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Herpes Zoster - Shingles

Also known as shingles, is a viral infection caused by the same virus that causes chicken pox. Anyone who's had chicken pox can develop herpes zoster. The virus remains dormant or inactive in certain nerve root cells of the body and only when it reactivates does shingles occur. About 20 percent of those people who have had chicken pox will get shingles at some time during their lives. Fortunately, most people will get shingles only once.

It is not clear what prompts the virus to reactivate or "awaken" in healthy people. A temporary weakness in immunity (the body's ability to fight infection) may allow the virus to multiply and move along nerve fibers toward the skin. Although children can get shingles, it is more common in people over the age 50. Illness, trauma and stress may also trigger a shingles attack.

People with a weakened immunity for any reason are more prone to develop shingles. They are also more likely to have a serious form of it. Diseases that weaken immunity include cancers, such as leukemia or lymphoma, and AIDS. Some medical treatments including chemotherapy or radiation for cancer, drugs taken to prevent rejection of transplanted organs, and cortisone pills or injections taken for a long time for any reason, may also lower immunity.

What are the symptoms of Shingles?

The first symptom of shingles is burning pain, tingling or extreme sensitivity in one area of the skin usually limited to one side of the body. This may be present for one to three days before a red rash appears at that site. There may also be fever or headache.

The rash soon turns into groups of blisters that look a lot like chicken pox. The blisters generally last for two to three weeks. The blisters start out clear but then pus or dark blood collects in the blisters before they crust over (scab) and begin to disappear. T

he pain may last longer. It is unusual but possible to have pain without blisters or blisters without pain.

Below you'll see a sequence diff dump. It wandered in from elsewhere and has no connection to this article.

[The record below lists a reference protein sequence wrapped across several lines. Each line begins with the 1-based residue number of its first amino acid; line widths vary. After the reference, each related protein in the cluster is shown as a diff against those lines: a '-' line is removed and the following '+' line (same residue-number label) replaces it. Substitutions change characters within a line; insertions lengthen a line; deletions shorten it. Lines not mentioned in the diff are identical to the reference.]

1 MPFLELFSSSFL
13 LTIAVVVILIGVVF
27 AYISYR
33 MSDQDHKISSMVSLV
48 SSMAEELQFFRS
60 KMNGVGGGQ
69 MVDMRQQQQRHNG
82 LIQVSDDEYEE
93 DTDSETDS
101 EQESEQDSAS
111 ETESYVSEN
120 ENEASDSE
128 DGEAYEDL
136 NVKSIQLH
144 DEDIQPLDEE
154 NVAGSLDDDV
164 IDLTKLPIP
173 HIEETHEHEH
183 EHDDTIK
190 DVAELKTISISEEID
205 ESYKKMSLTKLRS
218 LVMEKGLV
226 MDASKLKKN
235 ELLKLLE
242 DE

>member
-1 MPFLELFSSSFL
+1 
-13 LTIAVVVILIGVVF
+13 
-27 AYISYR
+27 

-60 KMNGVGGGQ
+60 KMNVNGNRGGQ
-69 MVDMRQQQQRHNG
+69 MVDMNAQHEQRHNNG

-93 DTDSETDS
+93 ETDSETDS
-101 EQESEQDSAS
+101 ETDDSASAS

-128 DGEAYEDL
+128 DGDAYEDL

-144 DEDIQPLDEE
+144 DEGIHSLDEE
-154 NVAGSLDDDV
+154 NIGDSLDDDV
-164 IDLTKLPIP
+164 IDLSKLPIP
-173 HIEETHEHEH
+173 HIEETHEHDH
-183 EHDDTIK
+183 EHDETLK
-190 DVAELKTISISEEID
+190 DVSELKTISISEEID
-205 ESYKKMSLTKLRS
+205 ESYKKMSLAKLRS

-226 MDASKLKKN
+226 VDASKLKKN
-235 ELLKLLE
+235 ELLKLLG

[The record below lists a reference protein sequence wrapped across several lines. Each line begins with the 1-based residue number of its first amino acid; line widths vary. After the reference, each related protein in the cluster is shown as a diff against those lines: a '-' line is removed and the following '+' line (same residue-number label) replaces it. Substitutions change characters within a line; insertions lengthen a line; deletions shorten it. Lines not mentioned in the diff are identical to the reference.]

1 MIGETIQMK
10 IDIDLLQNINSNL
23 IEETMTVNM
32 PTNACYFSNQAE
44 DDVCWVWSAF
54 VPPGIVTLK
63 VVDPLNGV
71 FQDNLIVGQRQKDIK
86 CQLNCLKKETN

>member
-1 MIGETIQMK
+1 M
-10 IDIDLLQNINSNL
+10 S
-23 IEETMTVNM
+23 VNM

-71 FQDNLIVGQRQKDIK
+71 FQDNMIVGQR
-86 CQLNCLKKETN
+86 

How severe is the pain?

The pain is often severe enough for the physician to prescribe painkillers.

Where does shingles usually appear on the body?

Shingles are most common on the trunk and buttocks. But it can also appear on the face, arms or legs if nerves in these areas are involved.

Great care is needed if the blisters involve the eye, because permanent eye damage can result. Blisters on the tip of the nose signal possible eye involvement. The dermatologist will usually refer the patient to an ophthalmologist (eye specialist) immediately.

What are the complications of Shingles?

Post-herpetic neuralgia is constant pain or periods of pain that can continue after the skin has healed. It can last for months or even years and is more common in older people. A bacterial infection of the blisters can occur, and can delay healing. If pain and redness increase or reappear, you should return to the dermatologist. Antibiotic treatment may be needed. Another complication is the spread of Shingles all over the body or to internal organs. This can also happen with chicken pox. It occurs rarely and most often in those with weakened immunity.

How is Shingles diagnosed?

The diagnosis is based on the way the blisters look and a history of pain before the rash on one side of the body. The dermatologist may scrape skin cells from a blister onto a glass slide for examination. The glass slide is then examined under a microscope for changes characteristic of zoster. If there is any doubt, blister fluid containing virus can be sent to the laboratory for special testing.

If someone has Shingles, is there any reason to worry about a more serious disease or a poorly functioning immune system?

The majority of people who develop Shingles are otherwise healthy; however, if you have other medical problems or could have been exposed to the AIDS virus, be sure to let your dermatologist know. This could affect treatment. Your doctor will ask questions about your medical history and may order tests, such as chest x-ray or blood studies, to be sure there are no other problems.

Is Shingles contagious?

The virus that causes Shingles can only be passed on to others who have not had chicken pox and then they will develop chicken pox, not Shingles. Shingles is much less contagious than chicken pox. Persons with Shingles can only transmit the virus if blisters are broken. Newborns or those with decreased immunity are at the highest risk for contracting chicken pox from someone who has Shingles. Patients with Shingles rarely require hospitalization.

Is there much scarring?

Scarring usually occurs only after more severe infections, such as in those with weakened immune systems, elderly persons or those whose blisters become infected.

What about treatment?

Shingles, usually clears on its own in a few weeks and seldom recurs. Pain relievers and cool compresses are helpful in drying the blisters.

If diagnosed early, oral anti-viral drugs can be prescribed to decrease both viral shedding and the duration of skin lesions. They are routinely prescribed for severe cases of Shingles - with eye involvement, for example - or for those with decreased immunity.

Corticosteroids, sometimes in combination with anti-viral drugs, also are used for severe infection, such as in the eyes, and to reduce severe pain. An ointment containing capsaicin, an extract of pepper, is helpful for some people.


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